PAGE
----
This website uses cookies to help you make the most of your visit.
By continuing to browse without changing your settings, you agree to our use of cookies.
Give me more information

Pharmacy inspections

Inspection reports and learning from inspections

Skip to Content (Press Enter)

Proactively addressing the risks associated with the change of ownership of a pharmacy

Pharmacy type


Pharmacy context

This pharmacy is next to a GP surgery in a village.The pharmacy’s main activities are dispensing NHS prescriptions and sellingover-the-counter (OTC) medicines. The pharmacy was preparing for a change ofownership.

Relevant standards

  • 1.1 - The risks associated with providing pharmacy services are identified and managed
  • 2.2 - Staff have the appropriate skills, qualifications and competence for their role and the tasks they carry out, or are working under the supervision of another person while they are in training
  • 4.1 - The pharmacy services provided are accessible to patients and the public
  • 4.2 - Pharmacy services are managed and delivered safely and effectively

Why this is notable practice

The pharmacy is due to change ownership. And the new owners are proactively preparing for the change to ensure continuity of care for people using the pharmacy. And they are supporting team members well during this transition.

How the pharmacy did this

The pharmacy was in the process of changing ownership. The new owners had placed several posters on the windows and in the retail area, to inform people of the change of ownership.

The pharmacy team had a divestment tracker to follow to help with the transfer of ownership. By following the tracker, the team ensured that it completed its key tasks in the weeks leading to the transfer. For example, team members worked ahead of time to ensure that people’s multi-compartment compliance packs were ready in advance of the changeover. This meant that apart from emergency prescriptions or last-minute changes, the team would not need to spend time preparing compliance packs at such a busy time. This allowed more time for any technical difficulties that may arise during the transition of ownership.

The new owners had regularly visited the pharmacy and met with the team ahead of the transfer. And the supervisor, who was to continue in their current role for the new owners, oversaw the processes to be completed as the transfer progressed. A regular locum pharmacist who was familiar with the pharmacy and the team had agreed to work most days leading up to the change of ownership to support with consistency.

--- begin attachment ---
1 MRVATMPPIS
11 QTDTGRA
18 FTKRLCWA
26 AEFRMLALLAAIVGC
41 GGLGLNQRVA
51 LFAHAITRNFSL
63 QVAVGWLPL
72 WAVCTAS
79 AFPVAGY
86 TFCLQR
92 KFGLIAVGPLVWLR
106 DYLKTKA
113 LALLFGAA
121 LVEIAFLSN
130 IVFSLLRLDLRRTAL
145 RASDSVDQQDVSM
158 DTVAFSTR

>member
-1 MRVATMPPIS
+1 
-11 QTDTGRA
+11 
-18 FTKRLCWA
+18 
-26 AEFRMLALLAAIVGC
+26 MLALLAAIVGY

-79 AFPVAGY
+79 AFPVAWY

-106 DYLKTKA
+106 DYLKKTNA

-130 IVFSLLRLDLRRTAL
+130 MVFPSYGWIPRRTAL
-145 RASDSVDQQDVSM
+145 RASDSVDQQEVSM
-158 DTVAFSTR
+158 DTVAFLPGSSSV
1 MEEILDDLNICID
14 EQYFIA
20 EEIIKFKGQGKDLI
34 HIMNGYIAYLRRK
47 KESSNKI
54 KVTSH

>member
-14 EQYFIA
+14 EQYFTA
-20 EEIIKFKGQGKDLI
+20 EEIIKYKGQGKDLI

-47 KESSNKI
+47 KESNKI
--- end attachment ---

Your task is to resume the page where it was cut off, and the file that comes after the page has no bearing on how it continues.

The new owners had provided all the team members with access to their online standard operating procedures (SOPs). They had done this early in the change of ownership process. This allowed team members to become familiar with the content of the SOPs in advance. Team members had also visited one of the other pharmacies owned by the new company and received training on the company’s patient medication record system (PMR).

What difference this made to patients

The new pharmacy owners proactive and structured approach to the change of ownership means people’s healthcare needs continue to be met. And they receive support from a well-informed and motivated team.

Highlighted standards

We have identified the standards most likely and least likely to be met in inspections, and highlighted examples of notable practice for each of these standards; to help everyone learn from others and to support continuous improvement:

  1. 1.1 Risk management
  2. 1.2 Reviewing and monitoring the safety of services
  3. 4.2 Safe and effective service delivery
  4. 4.3 Sourcing and safe, secure management of medicines and devices
  5. 2.2 Staff skills and qualifications